The 49ers also hired Daniel Bullocks as assistant defensive backs coach, Stan Kwan as assistant special teams, Vince Oghobaase as assistant defensive line, Adam Stenavich as assistant offensive line, and Michael Clay as strength and conditioning assistant.

Benton, 53, was hired away from the Broncos after being on the job for approximately a month. Benton served as Jacksonville’s assistant offensive line coach last season. He worked the previous 13 seasons as offensive line coach with the St. Louis Rams (2003-05), Houston (2006-2013) and Miami (2014-15).

Benton and Shanahan worked together for four seasons with the Houston Texans.

Bullocks worked in the same role with the Jacksonville Jaguars last season. The Jaguars' linebackers coach last season, Robert Saleh, is the 49ers' new defensive coodinator. Bullocks appeared in 31 games in three NFL seasons with the Detroit Lions in 2006 and '08.

John Lynch: 49ers will be up-front with Kaepernick

John Lynch: 49ers will be up-front with Kaepernick

The only promises new 49ers general manager John Lynch made quarterback Colin Kaepernick for this offseason are open communication and honesty.

Kaepernick has spent all six of his NFL seasons with the 49ers after being a second-round draft pick in 2011. He has started 58 of the 49ers’ past 71 regular-season games.

Kaepernick has the contractual ability to opt out of his contract in March. If he does not, it seems likely the 49ers would release him – even if they want him back – to avoid being on the hook for his scheduled $14.9 million pay for the 2017 season.

“The one thing we will do very well with Kap is we’ll communicate,” Lynch said Tuesday on 95.7 The Game. “And I think that’s very important for both sides. Like everything else, that process is well in the works. We’ll continue to do that and we’ll be very up-front with him, in terms of what we’re thinking and we’ll want to know what he’s thinking, as well.”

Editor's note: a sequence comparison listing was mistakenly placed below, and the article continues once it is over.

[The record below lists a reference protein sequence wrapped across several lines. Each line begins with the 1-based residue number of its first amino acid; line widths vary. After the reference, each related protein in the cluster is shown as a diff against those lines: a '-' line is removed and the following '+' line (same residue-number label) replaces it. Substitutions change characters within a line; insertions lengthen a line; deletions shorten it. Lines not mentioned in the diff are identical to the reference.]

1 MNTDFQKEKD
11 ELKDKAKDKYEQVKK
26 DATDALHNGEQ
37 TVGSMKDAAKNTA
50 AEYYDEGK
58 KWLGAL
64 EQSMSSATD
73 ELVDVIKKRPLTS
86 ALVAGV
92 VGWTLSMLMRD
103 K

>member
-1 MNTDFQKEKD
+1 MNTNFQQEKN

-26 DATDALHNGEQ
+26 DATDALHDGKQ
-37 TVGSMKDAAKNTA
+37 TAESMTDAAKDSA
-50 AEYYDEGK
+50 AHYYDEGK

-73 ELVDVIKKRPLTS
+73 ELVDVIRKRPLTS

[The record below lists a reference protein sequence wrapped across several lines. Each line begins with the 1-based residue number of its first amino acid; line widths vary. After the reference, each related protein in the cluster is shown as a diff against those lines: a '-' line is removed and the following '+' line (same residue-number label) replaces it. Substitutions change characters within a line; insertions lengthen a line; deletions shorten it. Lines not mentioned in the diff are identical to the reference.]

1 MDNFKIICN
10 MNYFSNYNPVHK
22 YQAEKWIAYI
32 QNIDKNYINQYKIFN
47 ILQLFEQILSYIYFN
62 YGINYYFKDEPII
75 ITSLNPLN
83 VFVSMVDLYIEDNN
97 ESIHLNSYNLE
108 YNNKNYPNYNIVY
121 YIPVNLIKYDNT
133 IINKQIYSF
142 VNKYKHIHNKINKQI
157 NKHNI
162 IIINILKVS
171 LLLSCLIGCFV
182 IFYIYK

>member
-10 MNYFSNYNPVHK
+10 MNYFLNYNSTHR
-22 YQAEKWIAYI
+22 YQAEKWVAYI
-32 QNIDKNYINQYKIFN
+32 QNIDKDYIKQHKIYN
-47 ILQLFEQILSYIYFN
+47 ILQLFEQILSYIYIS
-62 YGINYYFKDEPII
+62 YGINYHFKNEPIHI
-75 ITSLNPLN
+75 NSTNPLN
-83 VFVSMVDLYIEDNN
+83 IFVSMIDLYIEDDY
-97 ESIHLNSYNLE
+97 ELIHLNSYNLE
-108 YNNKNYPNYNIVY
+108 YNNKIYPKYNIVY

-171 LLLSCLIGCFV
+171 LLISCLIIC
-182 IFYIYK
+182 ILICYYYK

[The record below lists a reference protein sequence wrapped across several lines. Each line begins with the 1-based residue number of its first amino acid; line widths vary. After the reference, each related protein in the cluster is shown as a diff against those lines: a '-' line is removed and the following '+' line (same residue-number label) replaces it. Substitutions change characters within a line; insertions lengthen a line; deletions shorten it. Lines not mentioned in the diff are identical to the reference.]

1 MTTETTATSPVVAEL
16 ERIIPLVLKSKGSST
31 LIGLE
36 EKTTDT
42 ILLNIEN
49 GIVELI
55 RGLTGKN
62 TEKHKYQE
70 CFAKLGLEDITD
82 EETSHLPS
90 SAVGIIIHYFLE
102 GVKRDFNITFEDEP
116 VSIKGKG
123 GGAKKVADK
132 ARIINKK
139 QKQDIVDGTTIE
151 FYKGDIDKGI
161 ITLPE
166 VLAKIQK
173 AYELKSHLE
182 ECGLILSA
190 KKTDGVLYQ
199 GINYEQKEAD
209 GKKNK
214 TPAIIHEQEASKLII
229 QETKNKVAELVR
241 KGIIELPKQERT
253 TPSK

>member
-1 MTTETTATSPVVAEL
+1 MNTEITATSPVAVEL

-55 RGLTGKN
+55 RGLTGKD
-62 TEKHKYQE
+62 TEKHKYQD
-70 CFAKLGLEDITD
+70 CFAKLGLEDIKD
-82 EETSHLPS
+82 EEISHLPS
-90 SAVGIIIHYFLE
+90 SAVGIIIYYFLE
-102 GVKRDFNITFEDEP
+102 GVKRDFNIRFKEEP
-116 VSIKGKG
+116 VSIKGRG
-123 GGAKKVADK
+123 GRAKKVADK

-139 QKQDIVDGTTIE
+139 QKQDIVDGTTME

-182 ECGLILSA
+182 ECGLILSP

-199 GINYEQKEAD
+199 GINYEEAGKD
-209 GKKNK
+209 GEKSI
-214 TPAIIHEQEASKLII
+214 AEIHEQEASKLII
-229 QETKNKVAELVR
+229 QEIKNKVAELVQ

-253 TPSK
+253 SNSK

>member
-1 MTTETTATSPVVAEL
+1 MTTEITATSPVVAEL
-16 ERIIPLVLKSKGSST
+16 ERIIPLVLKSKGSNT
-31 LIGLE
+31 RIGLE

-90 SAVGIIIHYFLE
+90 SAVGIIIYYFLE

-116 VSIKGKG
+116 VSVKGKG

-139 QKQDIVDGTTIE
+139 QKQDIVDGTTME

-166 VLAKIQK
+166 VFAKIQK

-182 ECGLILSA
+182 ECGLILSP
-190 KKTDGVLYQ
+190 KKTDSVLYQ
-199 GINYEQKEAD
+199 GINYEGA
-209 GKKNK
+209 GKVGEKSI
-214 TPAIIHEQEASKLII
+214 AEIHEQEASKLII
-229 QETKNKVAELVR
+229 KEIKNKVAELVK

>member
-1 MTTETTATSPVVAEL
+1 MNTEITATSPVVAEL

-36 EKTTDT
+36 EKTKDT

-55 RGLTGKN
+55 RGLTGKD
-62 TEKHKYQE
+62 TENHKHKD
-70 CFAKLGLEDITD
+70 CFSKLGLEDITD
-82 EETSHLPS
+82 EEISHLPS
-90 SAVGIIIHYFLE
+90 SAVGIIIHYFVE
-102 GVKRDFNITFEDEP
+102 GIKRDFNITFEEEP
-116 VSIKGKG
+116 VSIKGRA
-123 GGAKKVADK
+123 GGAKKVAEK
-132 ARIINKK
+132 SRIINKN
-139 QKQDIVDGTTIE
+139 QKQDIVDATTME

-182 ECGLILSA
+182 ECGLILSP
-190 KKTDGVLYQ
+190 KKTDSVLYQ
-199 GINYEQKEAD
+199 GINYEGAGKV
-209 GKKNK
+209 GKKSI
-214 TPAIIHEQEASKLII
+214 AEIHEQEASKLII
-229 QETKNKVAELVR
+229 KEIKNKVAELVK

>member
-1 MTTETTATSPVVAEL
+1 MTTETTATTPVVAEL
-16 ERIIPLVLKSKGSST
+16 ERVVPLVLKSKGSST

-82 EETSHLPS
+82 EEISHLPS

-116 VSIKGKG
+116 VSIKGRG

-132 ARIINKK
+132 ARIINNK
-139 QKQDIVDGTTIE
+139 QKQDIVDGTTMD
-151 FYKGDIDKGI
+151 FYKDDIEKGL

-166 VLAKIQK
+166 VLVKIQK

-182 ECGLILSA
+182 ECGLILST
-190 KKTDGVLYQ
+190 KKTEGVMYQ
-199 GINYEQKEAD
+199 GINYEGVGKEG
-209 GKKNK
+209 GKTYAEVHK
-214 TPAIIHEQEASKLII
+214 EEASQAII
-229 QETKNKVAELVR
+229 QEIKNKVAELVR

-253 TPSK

Lynch said he developed trust and a good rapport with Kaepernick during the time when the 49ers were among the top teams in the NFL. Lynch was a broadcaster for FOX-TV and had occasion to meet with Kaepernick multiple times during production meetings.

“Every time we talk about Kap, I think of the guy who was in the Super Bowl not too (long ago),” Lynch said. “Things happen in guys’ careers. Injuries happen. Different things happen.”

Kaepernick began last season as the backup to Blaine Gabbert. After regaining his starting role in Week 6, Kaepernick put together his best season since 2013 – his first full season as a starter.

Kaepernick completed 59.2 percent of his passes with 16 touchdowns and four interceptions. His passer rating was 90.7, and he added 468 yards rushing.

Lynch said he and coach Kyle Shanahan have been evaluating the players on the 49ers’ roster. The other three quarterbacks on the roster – Gabbert, Christian Ponder and Thad Lewis – are not under contract for next season.

“Like we said we would – and like we told Kap we would – we’re assessing everything,” Lynch said. “Both Kyle and I believe wholeheartedly that position is the most-important position in football.

“From every side of this thing, we’re evaluating. And we’re continuing to watch the film. We’ll continue to work toward that until we have made a decision.”